FDA Cracking Down on Anti-Bacterial Soaps

FDA Cracking Down on Anti-Bacterial Soaps

December 16th, 2013 // 2:59 pm @

FDA has stated this week that there is no evidence that antibacterial soaps help to prevent the spread of viruses and germs. There also is some clinical evidence that the soaps could cause some risks to health.

FDA has issued a proposed rule that will require these manufacturers to demonstrate that the antibacterial hand soaps and body washes are safe for daily use and are more effective than regular soap to prevent illness and to limit the spread of infections.

Under the proposed rule, if the companies do not show this safety and effectiveness with clinical studies, the products will have to be reformulated or relabeled for them to still be sold.

This action is part of a larger effort by FDA to review antibacterial active ingredients to make sure that these items are safe and effective. It should be noted that the rule does not have any effect on hand sanitizers, wipes or any related products that are used in health care environments.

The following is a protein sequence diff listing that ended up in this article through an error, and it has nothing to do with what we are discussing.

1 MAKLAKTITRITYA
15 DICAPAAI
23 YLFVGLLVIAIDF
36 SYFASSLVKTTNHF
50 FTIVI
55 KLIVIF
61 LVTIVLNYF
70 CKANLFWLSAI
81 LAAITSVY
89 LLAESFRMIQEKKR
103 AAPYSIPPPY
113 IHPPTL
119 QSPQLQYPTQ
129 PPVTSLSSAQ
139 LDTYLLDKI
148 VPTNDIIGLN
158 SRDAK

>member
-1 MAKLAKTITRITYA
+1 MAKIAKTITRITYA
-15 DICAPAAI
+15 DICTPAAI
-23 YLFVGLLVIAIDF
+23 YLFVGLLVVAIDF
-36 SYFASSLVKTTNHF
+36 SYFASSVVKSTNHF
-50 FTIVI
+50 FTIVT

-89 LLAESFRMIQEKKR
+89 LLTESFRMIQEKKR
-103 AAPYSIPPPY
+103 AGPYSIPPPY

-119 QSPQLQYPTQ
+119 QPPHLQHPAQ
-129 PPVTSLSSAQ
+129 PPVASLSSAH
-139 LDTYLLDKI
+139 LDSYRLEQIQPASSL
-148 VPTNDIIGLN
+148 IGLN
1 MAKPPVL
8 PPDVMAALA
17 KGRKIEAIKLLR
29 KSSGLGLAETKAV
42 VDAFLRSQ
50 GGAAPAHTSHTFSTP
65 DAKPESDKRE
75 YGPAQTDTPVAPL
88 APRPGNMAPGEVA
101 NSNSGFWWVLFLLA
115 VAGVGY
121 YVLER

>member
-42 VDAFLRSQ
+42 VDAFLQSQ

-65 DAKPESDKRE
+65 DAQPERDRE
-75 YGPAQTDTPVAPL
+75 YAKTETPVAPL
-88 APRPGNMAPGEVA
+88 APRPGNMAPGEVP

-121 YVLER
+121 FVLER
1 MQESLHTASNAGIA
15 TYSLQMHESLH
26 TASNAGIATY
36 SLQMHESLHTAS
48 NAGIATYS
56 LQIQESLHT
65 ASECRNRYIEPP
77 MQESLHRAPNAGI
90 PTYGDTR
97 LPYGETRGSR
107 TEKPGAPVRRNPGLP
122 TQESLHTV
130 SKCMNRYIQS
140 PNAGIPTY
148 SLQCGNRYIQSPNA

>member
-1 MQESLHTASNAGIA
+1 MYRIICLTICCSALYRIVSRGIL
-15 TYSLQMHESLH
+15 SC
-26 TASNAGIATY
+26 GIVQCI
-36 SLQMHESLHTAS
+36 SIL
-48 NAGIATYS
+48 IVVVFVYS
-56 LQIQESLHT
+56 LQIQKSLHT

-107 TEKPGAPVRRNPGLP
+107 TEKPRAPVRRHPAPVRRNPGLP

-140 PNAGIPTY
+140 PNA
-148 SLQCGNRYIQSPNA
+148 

As many of us know, millions of US citizens use antibacterial soaps and body washes. People think that these products help to stop the spread of germs. But there is no clinical evidence that they are effective in stopping illness. It appears that regular soap and water is just as effective. FDA also has seen some data that shows that the active ingredients in some of the products, such as triclosan and triclocarban, could pose some health risks. Some of these could include bacterial resistance or effects on hormones.

This proposal comes more than four decades after FDA was first given the task of evaluating triclosan and related ingredients.

FDA first came out with a proposal in the 70s to limit antibacterial chemical use and acted now largely due to a lawsuit by the Natural Resources Defense Council.

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